What Millennials Love to Eat at Weddings


Beer, Cheese, and Pretzel Wedding Reception Food Station

Virgil Bunao

Between the millions of Instagram #EEEEEATS pics and the bounty of food publications, pop-ups, festivals, and mash-ups out there, it’s overwhelmingly clear that Millennials are good eaters. And since our generation is packed with veritable food monsters, you can bet that our weddings are far more creative than the traditional “chicken or fish” of old. Nay, gone are the days of boring wedding food that you eat just to avoid getting too drunk. Today, Millennial weddings make food the focus, with wild options that reflect our zest for life. Getting ready to pick food for your big day? Here is some serious inspo, care of four super-talented planners across the country.

Wedding Reception Comfort Food
Tim Will

Melissa McNeeley of Events by Melissa McNeeley: Before she started her own events company, McNeeley trained in front-of-house catering. While she now focuses on wedding planning, she is still laser-focused on offering an incomparable dining experience. What’s her take on Millennial dining? She’s seeing a lot more casual food at weddings these days (Pies 'n' Thighs and Frankies 457 catered her own wedding). “People are done with filet mignon and haricots verts,” she says. Instead, they get experimental with dim sum stations, homemade pasta, and food trucks. Her suggestion: make even the most decadent comfort food look refined with beautiful serving platters. Toss the aluminum trays and almost anything can look like a 5-star meal.

Wedding Food Station
Courtesy of Ro&Co Events

Robin Baab Olascoaga at Ro&Co Events: Olascoaga is the founder of Ro&Co Events, a company that produces seamless (and timeless) weddings across the country. In her experience, she says that Millennial couples want to stand out, impress their guests, and do what feels authentic to them. Some go for unique food and drink stations, like an after-dinner whiskey tasting area, while others branch out with unconventional desserts (forego the cake for It’s-It Ice Cream Sandwiches). She also notes that well-traveled Millennials want to incorporate dishes that reflect where they’ve been, from mini tacos to far-out sushi rolls.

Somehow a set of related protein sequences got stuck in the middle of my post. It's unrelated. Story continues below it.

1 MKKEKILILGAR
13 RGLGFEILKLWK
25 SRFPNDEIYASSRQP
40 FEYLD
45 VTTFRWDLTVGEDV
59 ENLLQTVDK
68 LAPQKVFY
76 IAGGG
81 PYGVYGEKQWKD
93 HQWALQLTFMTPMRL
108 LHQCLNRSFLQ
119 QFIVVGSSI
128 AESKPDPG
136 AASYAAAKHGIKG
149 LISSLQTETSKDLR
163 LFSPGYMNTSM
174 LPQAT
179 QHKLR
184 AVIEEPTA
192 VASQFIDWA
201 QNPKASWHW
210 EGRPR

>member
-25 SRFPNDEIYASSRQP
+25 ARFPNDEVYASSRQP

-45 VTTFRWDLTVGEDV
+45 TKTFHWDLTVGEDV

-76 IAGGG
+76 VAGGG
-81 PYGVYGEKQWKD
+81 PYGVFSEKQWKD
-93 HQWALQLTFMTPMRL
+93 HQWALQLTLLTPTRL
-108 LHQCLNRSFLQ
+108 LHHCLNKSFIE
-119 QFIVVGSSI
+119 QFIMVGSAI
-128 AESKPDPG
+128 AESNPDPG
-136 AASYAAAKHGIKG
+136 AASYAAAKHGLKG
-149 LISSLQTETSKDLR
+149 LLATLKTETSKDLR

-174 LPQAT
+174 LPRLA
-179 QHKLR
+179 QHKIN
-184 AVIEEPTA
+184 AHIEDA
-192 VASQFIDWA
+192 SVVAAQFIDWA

Wedding Reception Seafood Station, shrimp, oysters, lemons, food bar, eat
Studio Castillero

Juliette Lys Shulman of J. Lys Events: Shulman has worked on a number of gorgeous weddings in the Hamptons area and has noticed that her Millennial clients love to showcase the location, with guests enjoying everything from mini lobster rolls to local day boat scallops and plenty of Wolffer Estate Rosé. Occasionally, they also like to celebrate where they’re from: One client from Vermont displayed a 20-pound block of cheddar cheese that his father transported all the way from home. (Can he send some our way?)

Late-Night Wedding Snack
Shannon Michelle

Haley Harper Kelly at A Charleston Bride: Kelly has been in the wedding-planning industry for four years, and in that short time, she has overseen some wild food options. Among her favorites are boozy popsicles, a bacon bar (with piggy pops and pork belly sliders), and “Roaming Oysters” from a company called Oysters XO, where servers wear a belt that has compartments for oysters on ice, condiments, and napkins. She’s even had pizza shipped down south from NYC. Another trend she’s seeing is that the bride and groom want to incorporate family recipes into the menu, like a passed-down recipe for catfish and gravy. Late-night foods are another big one, with to-go options like chicken and biscuits and mini pizzas.

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